Congress could learn something from the FCC


Telecom and Internet application companies are sending lobbyists and corporate executives to Washington to try and sway the newly appointed commissioners on the Federal Communications Commission (FCC) on hotly debated new net neutrality rules. The FCC requires the disclosure of all contacts with commissioners as they regard the implementation of rules or policies. The full story of lobbying by the telecom and Internet companies would not be known without this type of disclosure requirement. This is something that Congress could learn from the FCC.

According to The Hill:

Meredith Attwell Baker, the newest Republican commissioner, or her aides have held at least seven meetings with officials representing both sides of the debate since the FCC voted three weeks ago to move forward with a rulemaking effort on network neutrality, according to a review of close to 100 records at the FCC.

Meanwhile, Mignon Clyburn, the newest Democratic commissioner, or her aides have at had at least three meetings on the issue.

Meetings with those two commissioners on net neutrality make up more than half of 18 held at the FCC on the issue since the rulemaking was announced on Oct. 22.

Lobbying disclosure rules as embodied by the Lobbyist Disclosure Act of 1995 and subsequent amending by the Honest Leadership and Open Government of 2007 do not require lobbyists to disclose their contacts with covered government officials. Currently, only the FCC is required to disclose contacts, not just by lobbyists, on rules and policies. The Obama administration has also set contact disclosure rules for companies seeking stimulus funds and banks seeking bailout money.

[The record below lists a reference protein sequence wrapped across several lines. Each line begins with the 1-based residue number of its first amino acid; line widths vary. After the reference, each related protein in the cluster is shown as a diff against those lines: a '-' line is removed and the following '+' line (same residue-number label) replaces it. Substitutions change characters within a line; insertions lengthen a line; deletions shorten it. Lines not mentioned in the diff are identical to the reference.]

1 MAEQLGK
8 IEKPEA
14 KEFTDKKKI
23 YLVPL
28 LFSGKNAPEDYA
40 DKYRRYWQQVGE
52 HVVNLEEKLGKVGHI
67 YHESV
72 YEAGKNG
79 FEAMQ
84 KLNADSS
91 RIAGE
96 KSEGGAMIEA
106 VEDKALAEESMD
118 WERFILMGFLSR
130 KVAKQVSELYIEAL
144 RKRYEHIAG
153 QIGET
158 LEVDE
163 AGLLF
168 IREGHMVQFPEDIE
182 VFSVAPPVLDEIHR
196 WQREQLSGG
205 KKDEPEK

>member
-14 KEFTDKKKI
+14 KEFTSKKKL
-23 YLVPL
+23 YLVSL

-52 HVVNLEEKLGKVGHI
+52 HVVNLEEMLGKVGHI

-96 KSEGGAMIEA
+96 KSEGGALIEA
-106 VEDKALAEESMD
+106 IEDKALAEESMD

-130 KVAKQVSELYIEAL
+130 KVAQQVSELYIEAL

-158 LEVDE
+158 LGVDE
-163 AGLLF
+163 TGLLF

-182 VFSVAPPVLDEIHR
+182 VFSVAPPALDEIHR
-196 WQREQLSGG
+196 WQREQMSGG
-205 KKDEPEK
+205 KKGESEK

I’ve previously advocated for amending the Lobbyist Disclosure Act to require the disclosure of lobbyist contacts. The current system of lobbyist disclosure does little to inform the wider public about the actual activities of paid lobbyists. The Lobbyist Disclosure Act was implemented with arguments from lawmakers that they needed to know who was lobbying them. In effect, it was a Congress centered transparency effort, not a transparency policy aimed at informing the public about the activities of government.

It could be argued that the disclosure of lobbyist contacts could lead to further disenchantment with government in the eyes of the public. Decontextualized information can often lead the acceptance of insinuations. Some may interpret any lobbyist contact as a corrupt activity, but this simply isn’t the case. What we need is a fuller picture of who has influence in a given lawmaker’s office. This doesn’t imply corruption, just who has influence. The later actions of a lawmaker will provide the context that reporters and others can research to find the actual context of a contact.

Take the above story on the FCC commissioners lobbied on net neutrality. Without those disclosures the public’s understanding of how the rules come to be crafted and how each commissioner votes would be lessened. Less information makes insinuation even more likely, more information helps to tell the story of what actually happened.

Similarly important, every trade group, every lobby shop, every company will know what the others are doing to influence policy in Congress and in the executive branch. This will likely lead to a more competitive atmosphere. Lawmakers may wind up feeling pressure to hear from both sides on an issue. If a lawmaker is seen to be meeting with one side on an issue, the opposition may demand that she meet with them. Hearing from a diversity of opinion could broaden the scope of understanding in Congress.